Project Daisy – Part 6: fixing issues with shopping cart and shipping cost calculations
Project Daisy is over: I have received the final payment and feedback, and the client says that she is happy with the final result.
That’s what I wrote in my last post.
However, it turned out that the project wasn’t over. There were shortcomings in the shopping cart’s settings and its correspondence with the client’s PayPal account that required re-setting and guidance.
Daisy preferred to meet and ‘walk through’ the issues and new settings together, so we met Yesterday in a cafe in the city.
I’ll take it as an opportunity to cover one more aspect of freelance project work: after-service/support – the extra work that comes on (unpaid, usually) to make adjustments, fix issues and provide guidance.
The issues with this project were:
1. Lack of product ID in orders
When Daisy received an order, it told her:
- how many items the customer ordered
- which varieties (choice of product options)
- what the customer paid
- contact and shipping information
… but not precisely which products, so she had to call up customers and ask what they had ordered!
I saw a copy of an order. Like Daisy said, it shows the generic product name without the bit of the name that identifies the product. That doesn’t make sense, because the identifying bit is the middle of the name.
The item code that identify the products (as a back-up) isn’t shown either. Why is there an option to fill in item numbers in Vistaprint’s PayPal-integrated shopping carts, if that information doesn’t go through with the orders? That doesn’t make sense either.
Also, all the info displays on the shopping cart summary when doing a test purchase – it just doesn’t pass on to PayPal. I searched forums and asked Vistaprint’s support (they didn’t come back yet) and still can’t find a logical explanation.
However, the changes (product ID as part of the name rather than just the product description, and item code) were made only a bit over a week ago and the last order is only a bit younger than that, so maybe somehow there is a delay in the impact of changing the settings.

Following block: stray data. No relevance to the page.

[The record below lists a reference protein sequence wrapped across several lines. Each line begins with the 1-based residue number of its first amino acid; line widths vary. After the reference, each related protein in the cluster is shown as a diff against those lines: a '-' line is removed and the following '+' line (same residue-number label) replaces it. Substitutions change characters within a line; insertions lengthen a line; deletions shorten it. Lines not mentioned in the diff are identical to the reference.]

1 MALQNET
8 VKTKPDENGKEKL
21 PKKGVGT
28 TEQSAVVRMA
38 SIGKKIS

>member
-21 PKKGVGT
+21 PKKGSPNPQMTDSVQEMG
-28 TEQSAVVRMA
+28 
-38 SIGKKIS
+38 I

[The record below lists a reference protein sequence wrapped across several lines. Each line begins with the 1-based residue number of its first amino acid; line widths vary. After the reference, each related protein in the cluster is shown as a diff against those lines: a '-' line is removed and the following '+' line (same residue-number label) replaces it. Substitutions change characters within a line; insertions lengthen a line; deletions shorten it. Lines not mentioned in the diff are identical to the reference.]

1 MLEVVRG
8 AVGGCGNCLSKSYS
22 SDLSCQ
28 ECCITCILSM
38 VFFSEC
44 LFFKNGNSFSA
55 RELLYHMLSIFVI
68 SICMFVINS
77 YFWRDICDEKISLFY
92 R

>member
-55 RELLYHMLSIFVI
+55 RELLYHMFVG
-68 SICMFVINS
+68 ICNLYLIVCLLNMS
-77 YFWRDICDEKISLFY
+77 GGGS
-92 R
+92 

Time will tell if that’s the case. Yesterday we re-published the settings and Daisy will let me know if she doesn’t get the product ID info through with the next order. If that’s the case, then I might have received a response from Vistaprint by then or tips on one of the forums and can take it from there.
2. The shipping cost calculation has silly consequences when customers buy multiple products (that aren’t bundled)
When a customer buys a product, the shipping charge is added during check-out. The shipping charge is the flat rate Daisy chose when I set up the shopping cart.
However, a new shipping charge is added each time the customer ads a new product to his/her shopping basket. The shipping charge is added each time the ‘Buy’ button is clicked. Since Daisy’s products are small, cheap and light weight, and since customers typically buy multiple items at once, the shipping charge becomes a ridiculous amount relative to the volume and value of the products.
That’s my fault. I should have thought of and advised Daisy that the ‘flat rate’ shipping option would work that way. Vistaprint’s shopping cart offers an alternativ shipping option, namely to use shipping calculations specified in one’s PayPal account:
On PayPal, the shipping charge can be calculated based on price ranges. That is the best option in this case.
It was a bit of a puzzle to set up the shipping costs and price ranges in PayPal. It took some time with scenario planning and a calculator to define price ranges that ensured that lightweight products aren’t shipped to dearly, and that heavier products and bundles with volume discounts aren’t shipped to cheap.
It isn’t an option to calculate shipping charges based on weight and/or dimensions in PayPal (or at least not in the Australian version). If Daisy changes her prices, then she’ll need to adjust the shipping calculations accordingly. As for now, the settings are in balance and work.
Support & profitability
Since I was fixing something the customer could reasonably expect to work, I didn’t charge for the additional meeting and research time. The learning is:
After-service/support can soon pull a low priced project into the red because regardless how cheap it is, adjustments will still need to be made, limitations will emerge, work-arounds will be required, and guidance will be needed.
In my case the project didn’t cause a loss, but only because my income is so minuscule that the opportunity cost of spending extra time on anything is very low.
Of course, the time consumption also has to do with inexperience. If I got a new project on the same platform, then I’d know how to avoid the pitfalls and most likely finish the project faster.
The simplicity of providing support by xkcd: